Crowdsourcing: Help! What Do I Need To Know Before Leaving The Country For The First Time?

Cannes Film Festival - Help! What Do I Need To Know Before Leaving The Country For The First Time?

Confession time! I have never been to another country–well, with the exception of Canada which I grew up rather close to so it doesn’t feel very faraway anyway. So, when I found out I was going with Stella Artois to France for the Cannes Film Festival this week, I was both wildly excited and mildly terrified.

Before you yelp, “Whaaaat? You’ve never left the country?!” let me preface with a few things:

1. It’s so expensive to go to other countries! To be frank, I am 24, don’t make the salary of a finance bro, and my parents would not/could not spontaneously drop $2,000 on a flight for me.

2. I am afraid of traveling. Why? Because I’m a total wimp. I love going to places where I already know people–I even don’t mind moving cross-country without ever having seen my destination city, but traveling on vacation to a faraway place I know no one? Totally different. Therefore, I was totally thrilled and filled with gratitude when I found out I would be going to France for a press trip with Stella Artois. Seriously, I looked like this minus the curls:

That said, I do not know exactly how to prepare for a trip abroad. Are there phrases most important to learn besides asking where the bathroom’s at? Are there any especially useful apps for the iPhone? How many croissants is too many croissants? Clearly, I am in need for some help, so let a girl know if you have any advice!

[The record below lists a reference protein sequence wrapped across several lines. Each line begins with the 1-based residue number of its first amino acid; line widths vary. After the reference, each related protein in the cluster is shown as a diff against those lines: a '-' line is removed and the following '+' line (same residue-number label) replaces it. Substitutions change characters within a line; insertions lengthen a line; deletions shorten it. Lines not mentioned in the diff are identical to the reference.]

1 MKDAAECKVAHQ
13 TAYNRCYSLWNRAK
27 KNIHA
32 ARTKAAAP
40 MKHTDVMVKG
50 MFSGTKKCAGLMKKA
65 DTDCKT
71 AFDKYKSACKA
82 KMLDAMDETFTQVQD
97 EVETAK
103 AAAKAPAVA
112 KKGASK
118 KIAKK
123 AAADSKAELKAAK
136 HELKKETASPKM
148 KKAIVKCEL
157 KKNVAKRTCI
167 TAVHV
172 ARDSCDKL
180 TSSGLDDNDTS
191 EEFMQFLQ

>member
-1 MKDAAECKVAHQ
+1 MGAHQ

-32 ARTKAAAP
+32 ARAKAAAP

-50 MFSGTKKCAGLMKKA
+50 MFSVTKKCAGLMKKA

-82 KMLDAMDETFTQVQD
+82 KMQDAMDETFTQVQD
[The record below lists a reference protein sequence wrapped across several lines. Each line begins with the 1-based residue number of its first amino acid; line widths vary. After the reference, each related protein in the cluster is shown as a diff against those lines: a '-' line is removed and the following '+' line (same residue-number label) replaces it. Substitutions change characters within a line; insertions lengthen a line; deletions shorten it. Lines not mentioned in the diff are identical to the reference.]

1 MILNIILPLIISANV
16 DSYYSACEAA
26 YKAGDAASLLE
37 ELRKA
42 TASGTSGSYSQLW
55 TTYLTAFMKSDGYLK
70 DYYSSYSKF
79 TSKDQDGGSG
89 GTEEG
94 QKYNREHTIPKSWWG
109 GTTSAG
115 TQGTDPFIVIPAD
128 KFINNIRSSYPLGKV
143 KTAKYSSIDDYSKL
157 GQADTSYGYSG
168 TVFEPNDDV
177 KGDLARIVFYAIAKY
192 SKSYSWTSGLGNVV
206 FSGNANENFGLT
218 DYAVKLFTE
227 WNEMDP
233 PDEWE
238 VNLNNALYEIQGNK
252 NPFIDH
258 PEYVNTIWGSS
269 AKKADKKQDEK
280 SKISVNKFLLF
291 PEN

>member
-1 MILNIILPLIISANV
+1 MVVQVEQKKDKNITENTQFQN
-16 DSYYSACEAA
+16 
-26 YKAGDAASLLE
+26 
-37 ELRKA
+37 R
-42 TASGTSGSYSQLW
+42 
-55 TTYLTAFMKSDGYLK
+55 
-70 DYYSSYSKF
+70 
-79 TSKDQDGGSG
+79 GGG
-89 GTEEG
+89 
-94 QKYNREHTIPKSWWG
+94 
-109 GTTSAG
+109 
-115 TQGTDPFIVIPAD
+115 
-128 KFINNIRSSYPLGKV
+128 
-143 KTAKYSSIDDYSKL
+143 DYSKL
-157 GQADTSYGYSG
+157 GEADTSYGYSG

Photo: Mathieu Lebreton/Flickr

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    • Ashley Reese

      Exchange rate blows, be careful with your spending! Won’t hurt to DL an app for easy converting!

      • Samantha Escobar

        OH that is a great idea, thank you Ashley!

    • Lex

      Make a copy of your passport (the page with all your information first and foremost) and leave one copy in the states with parents/siblings/loved one of your choosing and put a second copy in your luggage. Losing your passport is THE WORST.

      See if your CC company charges a fee for international purchases. If they do see if you can make it a one time fee and if they cant make sure you bring enough cash.

      Keep your cash in a few places (some in a wristlet, some in your purse, some in your carry on) so if you lose one you arent broke.

      Dont lock your luggage. Security and customs will break it off.

      Make sure your phone is Europe compatible and no fees will be incurred (or at the very least you are ok with it).

      Thievery is more common in Europe than you would think. They target tourists. Keep things separated so you can hand over the 20 bucks in your bag without losing everything.

      Stock up on European beauty products. That stuff is dirt cheap there.

      • Samantha Escobar

        1) WOULD NOT HAVE THOUGHT OF THAT. Thank you so much.
        2) I am calling my credit card company to let ‘em know I’ll be in France, so thank you for the advice! I will definitely ask them that.
        3) Oh! Oh my. Did not know that about locks, though I guess I can see how they’d be suspicious and/or it might be against policy.